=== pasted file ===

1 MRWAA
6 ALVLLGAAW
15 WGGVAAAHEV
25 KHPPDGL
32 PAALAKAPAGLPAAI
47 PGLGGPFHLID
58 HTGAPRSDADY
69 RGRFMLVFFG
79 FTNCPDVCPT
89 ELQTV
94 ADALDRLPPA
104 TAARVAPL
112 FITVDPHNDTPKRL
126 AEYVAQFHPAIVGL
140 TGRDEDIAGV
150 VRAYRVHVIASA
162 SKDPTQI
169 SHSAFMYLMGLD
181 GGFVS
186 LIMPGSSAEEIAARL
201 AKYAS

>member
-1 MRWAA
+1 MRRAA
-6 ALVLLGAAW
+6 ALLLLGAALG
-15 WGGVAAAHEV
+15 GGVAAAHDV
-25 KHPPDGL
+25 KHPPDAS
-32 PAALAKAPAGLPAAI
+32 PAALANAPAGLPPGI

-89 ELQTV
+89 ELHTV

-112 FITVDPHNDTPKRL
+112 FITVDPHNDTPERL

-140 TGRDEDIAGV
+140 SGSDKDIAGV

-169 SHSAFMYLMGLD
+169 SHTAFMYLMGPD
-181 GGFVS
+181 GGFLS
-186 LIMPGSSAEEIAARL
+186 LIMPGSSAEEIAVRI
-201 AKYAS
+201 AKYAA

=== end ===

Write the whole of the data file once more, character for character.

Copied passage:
1 MRWAA
6 ALVLLGAAW
15 WGGVAAAHEV
25 KHPPDGL
32 PAALAKAPAGLPAAI
47 PGLGGPFHLID
58 HTGAPRSDADY
69 RGRFMLVFFG
79 FTNCPDVCPT
89 ELQTV
94 ADALDRLPPA
104 TAARVAPL
112 FITVDPHNDTPKRL
126 AEYVAQFHPAIVGL
140 TGRDEDIAGV
150 VRAYRVHVIASA
162 SKDPTQI
169 SHSAFMYLMGLD
181 GGFVS
186 LIMPGSSAEEIAARL
201 AKYAS

>member
-1 MRWAA
+1 MRRAA
-6 ALVLLGAAW
+6 ALLLLGAALG
-15 WGGVAAAHEV
+15 GGVAAAHDV
-25 KHPPDGL
+25 KHPPDAS
-32 PAALAKAPAGLPAAI
+32 PAALANAPAGLPPGI

-89 ELQTV
+89 ELHTV

-112 FITVDPHNDTPKRL
+112 FITVDPHNDTPERL

-140 TGRDEDIAGV
+140 SGSDKDIAGV

-169 SHSAFMYLMGLD
+169 SHTAFMYLMGPD
-181 GGFVS
+181 GGFLS
-186 LIMPGSSAEEIAARL
+186 LIMPGSSAEEIAVRI
-201 AKYAS
+201 AKYAA